As I have written before, one noticeable thing for many graduates of foreign universities is the lack of any political or INTELLECTUAL presence in the Tsukuba University festival. In recent years, however, environmental awareness has started to be felt with several booths selling organic produce or showing data from research on GREENER LIVING. Still walking the length of the campus this weekend, I felt pessimistic about the recent lowering of the voting age in Japan to 18.

Anyway, if you do go, and you should- go on an empty stomach!

And don`t miss the Tsukuba U`s great Andean Music Circle- they run a South American restaurant, as well, on the festival days.

And don`t miss the Tsukuba U`s great Andean Music Circle- they run a South American restaurant, as well, on the festival days.

Tsukuba Botanical Garden Admission FREE on Nov. 3rd

The botanical garden in Tsukuba usually gets CULTURAL as well for culture day. Last year they  put on a small exhibit on plants which were used as fuel for illumination during the Edo Perod. Special activities include making fire from wood or flint, and pressing oil from camellias or EGOMA (a relative of the shiso (perilla) plant.

What could be more appropriate on Culture Day than learning to make fire- one of the first great advances in human civilization! You can try your hand at it at Tsukuba`s botanical Garden thru Nov. 10th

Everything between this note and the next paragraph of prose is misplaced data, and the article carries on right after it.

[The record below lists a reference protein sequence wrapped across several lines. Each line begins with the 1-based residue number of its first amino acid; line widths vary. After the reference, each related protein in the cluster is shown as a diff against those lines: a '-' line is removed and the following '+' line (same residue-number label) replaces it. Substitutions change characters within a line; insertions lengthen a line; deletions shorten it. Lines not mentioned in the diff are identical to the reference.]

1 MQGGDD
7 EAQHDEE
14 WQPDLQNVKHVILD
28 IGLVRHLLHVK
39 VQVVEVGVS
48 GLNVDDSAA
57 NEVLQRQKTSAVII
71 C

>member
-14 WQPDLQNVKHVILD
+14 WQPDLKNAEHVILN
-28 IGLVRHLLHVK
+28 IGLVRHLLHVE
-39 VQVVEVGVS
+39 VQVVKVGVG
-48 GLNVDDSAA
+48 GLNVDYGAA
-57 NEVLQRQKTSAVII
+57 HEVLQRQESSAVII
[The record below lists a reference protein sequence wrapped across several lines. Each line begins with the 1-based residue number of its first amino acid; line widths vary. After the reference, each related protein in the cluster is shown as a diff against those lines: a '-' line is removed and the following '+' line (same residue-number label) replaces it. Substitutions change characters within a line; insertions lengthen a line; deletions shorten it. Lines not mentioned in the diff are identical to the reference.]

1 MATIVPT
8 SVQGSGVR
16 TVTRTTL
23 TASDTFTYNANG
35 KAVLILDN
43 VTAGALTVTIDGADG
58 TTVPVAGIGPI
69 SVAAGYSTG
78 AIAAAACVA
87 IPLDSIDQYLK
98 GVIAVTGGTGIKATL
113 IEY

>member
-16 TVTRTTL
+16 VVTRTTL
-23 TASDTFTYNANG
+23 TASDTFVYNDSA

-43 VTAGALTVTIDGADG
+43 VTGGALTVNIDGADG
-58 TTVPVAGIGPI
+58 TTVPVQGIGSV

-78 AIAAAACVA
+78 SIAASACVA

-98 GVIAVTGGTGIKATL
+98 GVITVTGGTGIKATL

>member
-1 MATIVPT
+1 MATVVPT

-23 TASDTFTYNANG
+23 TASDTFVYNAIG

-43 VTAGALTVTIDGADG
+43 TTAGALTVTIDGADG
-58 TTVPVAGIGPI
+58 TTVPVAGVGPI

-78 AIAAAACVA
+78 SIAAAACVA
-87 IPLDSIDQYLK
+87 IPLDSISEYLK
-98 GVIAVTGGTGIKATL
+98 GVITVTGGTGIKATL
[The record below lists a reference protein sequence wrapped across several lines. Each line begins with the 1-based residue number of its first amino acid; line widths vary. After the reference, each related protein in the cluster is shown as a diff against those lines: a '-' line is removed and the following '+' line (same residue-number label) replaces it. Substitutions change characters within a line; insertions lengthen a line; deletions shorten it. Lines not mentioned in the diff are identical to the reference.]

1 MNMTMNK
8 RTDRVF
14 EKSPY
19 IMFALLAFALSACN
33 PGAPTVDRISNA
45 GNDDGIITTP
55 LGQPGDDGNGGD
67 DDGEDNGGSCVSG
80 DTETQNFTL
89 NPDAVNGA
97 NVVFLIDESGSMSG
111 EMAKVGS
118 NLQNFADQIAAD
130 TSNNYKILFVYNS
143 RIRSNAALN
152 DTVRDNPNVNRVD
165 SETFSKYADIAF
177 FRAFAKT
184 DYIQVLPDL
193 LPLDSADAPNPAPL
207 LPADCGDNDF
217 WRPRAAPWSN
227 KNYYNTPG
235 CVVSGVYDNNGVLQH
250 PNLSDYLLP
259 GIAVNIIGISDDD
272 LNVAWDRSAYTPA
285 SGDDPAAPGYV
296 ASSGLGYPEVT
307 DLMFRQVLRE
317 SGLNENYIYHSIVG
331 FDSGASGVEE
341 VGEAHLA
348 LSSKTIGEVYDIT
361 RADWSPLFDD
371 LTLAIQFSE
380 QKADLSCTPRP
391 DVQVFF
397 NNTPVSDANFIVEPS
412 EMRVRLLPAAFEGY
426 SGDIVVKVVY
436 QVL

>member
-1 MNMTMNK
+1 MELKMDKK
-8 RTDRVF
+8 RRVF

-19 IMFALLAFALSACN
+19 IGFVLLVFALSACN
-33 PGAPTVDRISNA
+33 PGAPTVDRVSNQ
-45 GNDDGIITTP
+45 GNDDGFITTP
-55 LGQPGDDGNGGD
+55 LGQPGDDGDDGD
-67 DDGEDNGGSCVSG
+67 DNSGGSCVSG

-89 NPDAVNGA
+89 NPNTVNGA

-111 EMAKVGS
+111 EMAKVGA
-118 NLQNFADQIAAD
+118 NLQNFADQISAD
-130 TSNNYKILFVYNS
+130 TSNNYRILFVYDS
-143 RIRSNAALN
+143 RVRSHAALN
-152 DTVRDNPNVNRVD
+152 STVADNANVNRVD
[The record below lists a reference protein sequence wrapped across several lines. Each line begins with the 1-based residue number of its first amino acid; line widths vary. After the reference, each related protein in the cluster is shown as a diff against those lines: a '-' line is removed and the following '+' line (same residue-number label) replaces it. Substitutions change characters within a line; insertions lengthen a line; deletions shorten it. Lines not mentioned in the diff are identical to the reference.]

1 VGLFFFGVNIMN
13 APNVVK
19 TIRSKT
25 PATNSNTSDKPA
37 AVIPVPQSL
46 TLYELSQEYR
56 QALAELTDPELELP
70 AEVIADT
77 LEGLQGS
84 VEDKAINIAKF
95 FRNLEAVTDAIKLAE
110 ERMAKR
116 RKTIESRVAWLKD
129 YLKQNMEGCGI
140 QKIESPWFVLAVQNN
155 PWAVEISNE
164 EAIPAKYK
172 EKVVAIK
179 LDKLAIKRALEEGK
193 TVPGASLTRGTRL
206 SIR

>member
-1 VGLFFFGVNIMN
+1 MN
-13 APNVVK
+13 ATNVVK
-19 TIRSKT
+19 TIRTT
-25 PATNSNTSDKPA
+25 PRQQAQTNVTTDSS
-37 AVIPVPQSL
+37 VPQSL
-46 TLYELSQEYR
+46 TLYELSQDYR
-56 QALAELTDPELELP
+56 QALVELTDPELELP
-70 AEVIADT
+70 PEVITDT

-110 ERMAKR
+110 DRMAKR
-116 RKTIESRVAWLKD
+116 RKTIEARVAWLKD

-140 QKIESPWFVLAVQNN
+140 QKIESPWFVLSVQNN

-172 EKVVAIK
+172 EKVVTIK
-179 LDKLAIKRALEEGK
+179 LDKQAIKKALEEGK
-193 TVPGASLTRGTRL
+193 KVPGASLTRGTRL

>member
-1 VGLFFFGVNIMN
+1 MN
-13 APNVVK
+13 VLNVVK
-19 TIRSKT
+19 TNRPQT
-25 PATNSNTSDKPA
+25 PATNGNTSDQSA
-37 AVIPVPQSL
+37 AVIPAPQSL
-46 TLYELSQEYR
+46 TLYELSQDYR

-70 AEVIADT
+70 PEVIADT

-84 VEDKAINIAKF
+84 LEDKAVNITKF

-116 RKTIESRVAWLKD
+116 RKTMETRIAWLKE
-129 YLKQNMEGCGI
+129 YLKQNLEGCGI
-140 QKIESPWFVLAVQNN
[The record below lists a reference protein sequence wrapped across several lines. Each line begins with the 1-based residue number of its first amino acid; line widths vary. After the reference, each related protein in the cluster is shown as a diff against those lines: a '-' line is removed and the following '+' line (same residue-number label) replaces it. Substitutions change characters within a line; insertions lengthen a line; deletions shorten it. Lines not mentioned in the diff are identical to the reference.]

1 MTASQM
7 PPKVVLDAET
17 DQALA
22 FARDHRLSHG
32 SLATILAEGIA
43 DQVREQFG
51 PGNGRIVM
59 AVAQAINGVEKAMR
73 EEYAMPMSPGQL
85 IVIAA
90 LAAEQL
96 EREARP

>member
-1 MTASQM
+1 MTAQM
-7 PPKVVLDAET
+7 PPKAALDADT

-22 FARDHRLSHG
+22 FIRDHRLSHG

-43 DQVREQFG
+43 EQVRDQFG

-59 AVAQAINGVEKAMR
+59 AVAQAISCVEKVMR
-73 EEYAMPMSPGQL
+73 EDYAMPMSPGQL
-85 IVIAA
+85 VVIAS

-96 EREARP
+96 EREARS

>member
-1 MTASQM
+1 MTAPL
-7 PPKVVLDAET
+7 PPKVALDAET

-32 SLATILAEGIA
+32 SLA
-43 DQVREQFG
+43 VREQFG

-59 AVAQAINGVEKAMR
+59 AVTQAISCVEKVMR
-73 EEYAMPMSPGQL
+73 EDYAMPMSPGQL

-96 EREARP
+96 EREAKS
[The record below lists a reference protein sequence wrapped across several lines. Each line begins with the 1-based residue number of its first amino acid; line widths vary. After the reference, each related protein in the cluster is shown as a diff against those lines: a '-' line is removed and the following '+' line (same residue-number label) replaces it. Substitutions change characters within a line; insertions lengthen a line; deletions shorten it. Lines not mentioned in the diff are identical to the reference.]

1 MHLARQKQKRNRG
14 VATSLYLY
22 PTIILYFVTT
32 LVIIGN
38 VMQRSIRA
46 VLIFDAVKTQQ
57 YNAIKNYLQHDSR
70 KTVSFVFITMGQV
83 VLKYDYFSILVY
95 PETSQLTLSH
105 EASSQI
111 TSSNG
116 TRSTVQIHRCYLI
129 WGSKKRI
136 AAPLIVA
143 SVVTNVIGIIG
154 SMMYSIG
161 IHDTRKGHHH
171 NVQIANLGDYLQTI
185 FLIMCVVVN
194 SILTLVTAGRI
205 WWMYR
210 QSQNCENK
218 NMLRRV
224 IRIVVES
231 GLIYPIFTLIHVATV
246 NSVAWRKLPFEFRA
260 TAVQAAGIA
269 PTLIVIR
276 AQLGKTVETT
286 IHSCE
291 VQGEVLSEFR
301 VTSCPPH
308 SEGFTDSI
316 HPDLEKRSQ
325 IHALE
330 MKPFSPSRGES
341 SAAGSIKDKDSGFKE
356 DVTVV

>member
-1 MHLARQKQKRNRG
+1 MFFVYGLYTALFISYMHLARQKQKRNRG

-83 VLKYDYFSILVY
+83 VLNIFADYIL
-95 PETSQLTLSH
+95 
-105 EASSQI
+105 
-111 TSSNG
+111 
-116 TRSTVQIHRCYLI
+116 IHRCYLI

What could be more appropriate on Culture Day than learning to make fire- one of the first great advances in human civilization! Last year it was possible to try your hand at it at Tsukuba`s botanical Garden on Culture Day- but who knows what this year holds in store on that day?


* The Culture Day related exhibitions, concerts and other performances in Tsukuba will mostly be held at the larger Community Centers (Ko-Ryu Senta, 交流センタ) around the city: Tsukuba (Hojo), Toyosato, Sakura, Yatabe, Oho and Kukizaki on the 2nd and 3rd of November.



  • Alice says:

    Phew! I finally could access your posts. What happened? I thought you closed down your blog!

  • Brian Landberg says:

    See also the bio of a man named Albert Mosse,
    Foreign advisor to Meiji government in Japan; Influential in drafting of Japan’s Meiji Constitution (credited with convincing Ito Hirobumi to adopt Prussian type monarchical constitution.) He spent 3yrs in Japan as primary foreign advisor under Ito and Aritomo PMs.